Recently, my iPhone 5 started bogging down in an epic way–it would take forever to launch apps, often stalling out entirely and requiring multiple tries to even get apps to launch. I tried restarting, shutting down other apps, etc. and nothing worked.
I started seriously wondering whether this was an evil plan that Apple had slipped into later versions of iOS 8 to punish folks who’d declined to drop a couple hundred bucks to upgrade to an iPhone 6.
As it turns out, the culprit was a newish setting under Settings > General called “Background App Refresh”. The purpose of this setting is to allow apps to pull down new content when you’re on a wi-fi network, and is no doubt a lovely thing on some level. But, between Dropbox, Chrome, FaceBook, Instagram, Mailbox, Messenger, and a dozen other apps, it was murdering my phone.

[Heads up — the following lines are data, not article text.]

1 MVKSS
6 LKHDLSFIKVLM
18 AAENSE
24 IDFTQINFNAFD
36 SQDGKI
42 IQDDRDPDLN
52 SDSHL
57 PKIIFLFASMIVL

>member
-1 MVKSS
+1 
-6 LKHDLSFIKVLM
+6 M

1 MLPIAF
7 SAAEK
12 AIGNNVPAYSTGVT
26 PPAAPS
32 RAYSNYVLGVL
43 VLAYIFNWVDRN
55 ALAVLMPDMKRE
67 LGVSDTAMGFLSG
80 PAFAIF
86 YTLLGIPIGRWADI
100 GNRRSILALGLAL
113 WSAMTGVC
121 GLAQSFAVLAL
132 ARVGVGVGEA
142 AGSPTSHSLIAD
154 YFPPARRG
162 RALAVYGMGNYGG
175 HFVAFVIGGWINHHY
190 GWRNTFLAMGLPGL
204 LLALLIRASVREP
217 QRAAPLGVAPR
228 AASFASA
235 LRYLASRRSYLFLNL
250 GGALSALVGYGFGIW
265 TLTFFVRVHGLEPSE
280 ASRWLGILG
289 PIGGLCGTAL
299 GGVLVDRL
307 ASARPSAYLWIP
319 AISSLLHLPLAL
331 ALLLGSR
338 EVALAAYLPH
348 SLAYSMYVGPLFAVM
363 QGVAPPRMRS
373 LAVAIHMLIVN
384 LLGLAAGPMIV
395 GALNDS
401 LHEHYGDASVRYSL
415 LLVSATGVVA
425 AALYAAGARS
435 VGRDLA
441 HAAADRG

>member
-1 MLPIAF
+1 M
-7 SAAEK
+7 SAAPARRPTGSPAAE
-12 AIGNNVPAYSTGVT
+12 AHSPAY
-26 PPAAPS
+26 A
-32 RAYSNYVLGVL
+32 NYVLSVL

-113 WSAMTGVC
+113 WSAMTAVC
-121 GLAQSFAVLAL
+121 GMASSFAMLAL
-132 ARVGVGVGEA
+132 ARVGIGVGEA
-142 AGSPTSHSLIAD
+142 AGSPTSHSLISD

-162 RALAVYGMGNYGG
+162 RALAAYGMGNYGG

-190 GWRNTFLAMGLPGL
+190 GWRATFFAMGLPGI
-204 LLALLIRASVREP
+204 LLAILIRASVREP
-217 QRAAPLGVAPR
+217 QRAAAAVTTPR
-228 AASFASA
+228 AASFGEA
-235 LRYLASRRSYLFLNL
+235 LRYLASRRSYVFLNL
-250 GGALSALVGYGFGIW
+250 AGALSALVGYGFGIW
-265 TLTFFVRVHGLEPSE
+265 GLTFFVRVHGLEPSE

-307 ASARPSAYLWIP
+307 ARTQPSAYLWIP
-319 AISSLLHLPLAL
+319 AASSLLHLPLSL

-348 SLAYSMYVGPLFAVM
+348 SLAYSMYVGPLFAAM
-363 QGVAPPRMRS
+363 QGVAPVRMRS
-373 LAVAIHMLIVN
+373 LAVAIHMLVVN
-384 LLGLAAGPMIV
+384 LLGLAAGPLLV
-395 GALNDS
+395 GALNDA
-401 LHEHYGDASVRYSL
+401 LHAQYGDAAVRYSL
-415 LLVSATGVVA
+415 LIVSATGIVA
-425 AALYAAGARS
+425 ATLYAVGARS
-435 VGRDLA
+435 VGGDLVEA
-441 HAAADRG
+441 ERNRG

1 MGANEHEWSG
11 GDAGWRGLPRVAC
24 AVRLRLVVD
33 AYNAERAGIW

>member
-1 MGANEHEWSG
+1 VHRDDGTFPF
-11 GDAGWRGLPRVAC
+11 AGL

I turned it off, and my phone was instantly back to normal. You can control this setting on an individual app level, so perhaps later I’ll experiment with turning off various apps to figure out the biggest culprits. But for now, I’m just happy to have a reasonably working phone again.